“Over the last five years, the whole landscape has changed,” said Dr. Eugene Chang, an OB/GYN at the Medical University of South Carolina who has watched the proliferation of genetic tests revolutionize how many parents handle pregnancy.
“Ten years ago, we did first or second trimester screenings. Now there are non-invasive prenatal tests and self tests. Everyone is trying to figure out where that should fall as far as offering for screenings,” said Dr. Chang. “The issue with carrier and self DNA tests is how much they will be covered by insurance. The even bigger issue is whether it will be beneficial.”
With these huge leaps in fetal genetic testing, parents can get more information from more tests throughout more of the pregnancy. But there’s no consensus yet about whether more is better.
Two thirds of patients at OB/GYN Dr. Scott Sullivan’s MUSC office opt to have prenatal genetic testing now.
“I think five years from now it’s going to be even more. Within five to 10 years, you’ll probably be able to screen every gene,” said Dr. Sullivan, who offers the option of genetic testing to every pregnant patient and said the clinic’s full-time genetic counseling staff is kept very busy. “There are a growing number of people who want to be tested for everything.”
The list of everything modern medical technology can discover about fetal genes is vast and growing.
Down syndrome is often the first thing that pops into people’s minds when it comes to genetic testing. In addition to Down syndrome, fetal testing is often focused on markers for Turners syndrome, Edwards syndrome, cystic fibrosis and spinal muscular atrophy. The American College of Obstetricians and Gynecologists recommends that cystic fibrosis and spinal muscular atrophy screening should be available to everybody – available but not mandatory as of right now.
“Earliest we can screen is 10 weeks, testing cell free DNA,” said Dr. Sullivan. “That is the newest, most expensive and most accurate. There is a side effect that some people like and some people hate – you’ll also get the sex of the baby.”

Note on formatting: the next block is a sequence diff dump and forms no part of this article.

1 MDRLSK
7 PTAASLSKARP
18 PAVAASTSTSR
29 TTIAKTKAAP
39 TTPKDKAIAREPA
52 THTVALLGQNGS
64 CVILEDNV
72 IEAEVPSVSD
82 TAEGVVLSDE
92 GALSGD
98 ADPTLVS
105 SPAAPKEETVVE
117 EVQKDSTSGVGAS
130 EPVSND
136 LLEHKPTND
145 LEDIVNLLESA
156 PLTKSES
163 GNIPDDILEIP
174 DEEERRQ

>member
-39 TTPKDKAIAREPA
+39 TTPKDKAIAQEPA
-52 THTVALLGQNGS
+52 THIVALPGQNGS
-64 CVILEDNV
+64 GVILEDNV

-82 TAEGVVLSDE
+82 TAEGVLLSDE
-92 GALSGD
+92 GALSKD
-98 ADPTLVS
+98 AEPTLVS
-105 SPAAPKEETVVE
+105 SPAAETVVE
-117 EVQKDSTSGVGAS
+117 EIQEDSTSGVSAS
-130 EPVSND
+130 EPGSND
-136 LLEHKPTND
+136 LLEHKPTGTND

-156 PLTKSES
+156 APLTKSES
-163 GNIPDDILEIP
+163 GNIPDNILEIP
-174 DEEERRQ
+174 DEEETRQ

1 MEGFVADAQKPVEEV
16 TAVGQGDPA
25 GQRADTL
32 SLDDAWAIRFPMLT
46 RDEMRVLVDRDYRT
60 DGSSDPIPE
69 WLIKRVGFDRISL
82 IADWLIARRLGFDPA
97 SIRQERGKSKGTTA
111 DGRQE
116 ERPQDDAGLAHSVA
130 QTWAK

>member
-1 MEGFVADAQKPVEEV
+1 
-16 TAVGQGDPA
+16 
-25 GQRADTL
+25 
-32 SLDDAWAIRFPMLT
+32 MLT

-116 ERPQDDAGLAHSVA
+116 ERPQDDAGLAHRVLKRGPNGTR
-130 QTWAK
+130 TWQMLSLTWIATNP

The majority of genetic screening is done through a few standard tests: amniocentesis, chorionic villus sampling and the nuchal translucency scan. The first two, which are invasive procedures, collect different data from a growing fetus, and all of them test for indicators of chromosome abnormalities and Down syndrome. Amniocentesis, usually performed between 14 and 20 weeks, detects chromosome abnormalities, neural tube defects like spina bifida and genetic disorders from a sample of amniotic fluid. CVS, which involves removing some chorionic villi cells from the placenta, provides information about paternity in addition to chromosome abnormalities and genetic disorders, but it cannot test for the neural tube defects amniocentesis can. Nuchal translucency, a non-invasive test performed at around 12 weeks, uses ultrasound technology to measure fluid buildup, which can be an early indicator of Down syndrome, Edwards syndrome or heart problems.
This is a lot of information to handle, not to mention the noninvasive carrier screenings and self tests like the mail-order 23andMe.
“Recently there has been an explosion of things you can test for,” said Dr. Sullivan. “It’s good and it’s bad that there are a lot of options available now. We now can do testing earlier and more accurately. Unfortunately, we have to consider price.”
With health care debates in the national spotlight, it’s hardly a surprise that money is a huge factor in genetic testing.